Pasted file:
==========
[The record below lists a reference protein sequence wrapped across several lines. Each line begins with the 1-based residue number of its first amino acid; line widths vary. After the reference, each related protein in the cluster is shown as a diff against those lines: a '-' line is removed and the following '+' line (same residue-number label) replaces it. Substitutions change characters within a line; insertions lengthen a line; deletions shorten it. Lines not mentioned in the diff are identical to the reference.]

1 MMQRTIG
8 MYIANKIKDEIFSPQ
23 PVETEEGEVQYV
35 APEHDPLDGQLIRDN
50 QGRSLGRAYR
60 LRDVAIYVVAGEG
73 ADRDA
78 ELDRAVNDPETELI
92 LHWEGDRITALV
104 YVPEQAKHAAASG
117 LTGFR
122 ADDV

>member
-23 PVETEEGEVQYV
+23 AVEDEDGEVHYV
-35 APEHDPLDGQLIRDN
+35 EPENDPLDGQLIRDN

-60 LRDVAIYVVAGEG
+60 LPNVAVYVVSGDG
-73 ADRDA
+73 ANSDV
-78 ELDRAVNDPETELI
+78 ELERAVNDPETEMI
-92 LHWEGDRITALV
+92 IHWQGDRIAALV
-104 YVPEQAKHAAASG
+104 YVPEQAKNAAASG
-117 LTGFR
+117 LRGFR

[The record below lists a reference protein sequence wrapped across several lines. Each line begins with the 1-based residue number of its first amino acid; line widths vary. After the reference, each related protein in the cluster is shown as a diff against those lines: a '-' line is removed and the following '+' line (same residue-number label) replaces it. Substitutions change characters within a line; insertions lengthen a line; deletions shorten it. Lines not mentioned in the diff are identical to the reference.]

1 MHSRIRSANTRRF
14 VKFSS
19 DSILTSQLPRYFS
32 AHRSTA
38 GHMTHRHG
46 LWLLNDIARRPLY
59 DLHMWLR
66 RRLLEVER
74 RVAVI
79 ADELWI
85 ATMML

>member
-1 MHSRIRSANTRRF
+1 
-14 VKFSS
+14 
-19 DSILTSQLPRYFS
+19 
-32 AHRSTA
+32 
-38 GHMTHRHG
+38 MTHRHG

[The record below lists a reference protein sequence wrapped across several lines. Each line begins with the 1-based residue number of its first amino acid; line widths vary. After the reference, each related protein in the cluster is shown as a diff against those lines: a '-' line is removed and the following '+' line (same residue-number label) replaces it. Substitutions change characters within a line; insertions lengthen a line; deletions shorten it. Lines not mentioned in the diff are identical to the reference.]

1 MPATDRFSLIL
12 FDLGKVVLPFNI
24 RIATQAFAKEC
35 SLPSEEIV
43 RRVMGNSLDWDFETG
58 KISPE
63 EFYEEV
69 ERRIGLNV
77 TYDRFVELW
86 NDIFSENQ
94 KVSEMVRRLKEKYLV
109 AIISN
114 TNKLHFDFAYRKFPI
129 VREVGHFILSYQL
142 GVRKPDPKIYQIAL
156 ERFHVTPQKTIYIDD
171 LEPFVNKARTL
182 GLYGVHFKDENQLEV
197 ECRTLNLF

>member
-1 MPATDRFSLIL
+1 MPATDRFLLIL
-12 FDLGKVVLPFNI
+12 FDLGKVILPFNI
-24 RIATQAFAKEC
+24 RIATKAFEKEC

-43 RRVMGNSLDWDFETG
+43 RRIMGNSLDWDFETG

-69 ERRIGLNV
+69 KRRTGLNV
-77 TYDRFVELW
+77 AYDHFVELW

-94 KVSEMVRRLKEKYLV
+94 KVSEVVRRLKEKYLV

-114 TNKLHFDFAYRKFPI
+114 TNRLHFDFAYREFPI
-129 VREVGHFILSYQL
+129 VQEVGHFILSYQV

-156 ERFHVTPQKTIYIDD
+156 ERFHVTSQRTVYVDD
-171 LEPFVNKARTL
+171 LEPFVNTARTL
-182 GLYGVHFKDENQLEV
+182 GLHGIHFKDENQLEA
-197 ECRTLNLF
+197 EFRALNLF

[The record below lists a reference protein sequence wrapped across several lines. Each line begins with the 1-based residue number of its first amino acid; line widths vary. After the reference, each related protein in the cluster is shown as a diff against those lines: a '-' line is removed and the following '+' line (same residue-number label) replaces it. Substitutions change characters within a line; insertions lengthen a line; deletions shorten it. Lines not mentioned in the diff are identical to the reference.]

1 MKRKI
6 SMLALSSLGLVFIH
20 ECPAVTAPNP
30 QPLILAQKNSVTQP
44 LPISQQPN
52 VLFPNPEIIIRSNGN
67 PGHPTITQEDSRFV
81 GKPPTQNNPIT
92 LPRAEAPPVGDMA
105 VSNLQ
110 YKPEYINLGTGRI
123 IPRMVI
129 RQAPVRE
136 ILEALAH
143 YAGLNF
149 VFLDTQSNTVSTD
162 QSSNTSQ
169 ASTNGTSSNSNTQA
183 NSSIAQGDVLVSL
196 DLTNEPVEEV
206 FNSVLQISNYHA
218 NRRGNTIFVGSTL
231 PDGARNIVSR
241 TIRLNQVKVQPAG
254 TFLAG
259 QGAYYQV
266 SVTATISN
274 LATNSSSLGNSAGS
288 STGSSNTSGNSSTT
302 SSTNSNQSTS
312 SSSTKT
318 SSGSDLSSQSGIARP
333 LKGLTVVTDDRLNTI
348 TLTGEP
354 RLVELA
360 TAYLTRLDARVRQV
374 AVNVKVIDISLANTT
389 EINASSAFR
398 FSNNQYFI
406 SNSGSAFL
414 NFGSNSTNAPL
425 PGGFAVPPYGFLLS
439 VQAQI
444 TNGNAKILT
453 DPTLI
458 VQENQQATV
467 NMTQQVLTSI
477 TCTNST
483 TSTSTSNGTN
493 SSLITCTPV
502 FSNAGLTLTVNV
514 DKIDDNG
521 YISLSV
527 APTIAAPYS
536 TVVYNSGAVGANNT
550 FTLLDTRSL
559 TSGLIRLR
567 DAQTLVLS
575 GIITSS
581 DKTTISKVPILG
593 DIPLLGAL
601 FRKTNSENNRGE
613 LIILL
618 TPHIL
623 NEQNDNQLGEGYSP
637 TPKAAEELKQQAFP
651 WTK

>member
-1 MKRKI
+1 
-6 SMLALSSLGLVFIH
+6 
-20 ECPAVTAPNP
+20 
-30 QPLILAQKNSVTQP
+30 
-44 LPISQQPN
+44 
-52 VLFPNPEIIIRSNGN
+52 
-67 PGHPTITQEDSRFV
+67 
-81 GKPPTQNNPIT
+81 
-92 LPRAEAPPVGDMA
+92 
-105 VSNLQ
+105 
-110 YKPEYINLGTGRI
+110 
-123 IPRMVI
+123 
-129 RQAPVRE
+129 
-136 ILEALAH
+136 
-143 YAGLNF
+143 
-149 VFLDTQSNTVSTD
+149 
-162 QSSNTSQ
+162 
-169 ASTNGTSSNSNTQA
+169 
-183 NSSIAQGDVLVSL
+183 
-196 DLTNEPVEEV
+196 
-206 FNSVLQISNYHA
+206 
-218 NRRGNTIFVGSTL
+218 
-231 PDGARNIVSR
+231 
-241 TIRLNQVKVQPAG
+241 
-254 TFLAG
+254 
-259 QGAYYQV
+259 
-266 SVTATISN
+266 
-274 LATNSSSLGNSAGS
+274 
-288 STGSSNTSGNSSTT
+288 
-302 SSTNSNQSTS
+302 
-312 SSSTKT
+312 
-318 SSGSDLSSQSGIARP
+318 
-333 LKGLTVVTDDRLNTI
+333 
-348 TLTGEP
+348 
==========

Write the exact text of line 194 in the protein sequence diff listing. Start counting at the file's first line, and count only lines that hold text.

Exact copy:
-129 RQAPVRE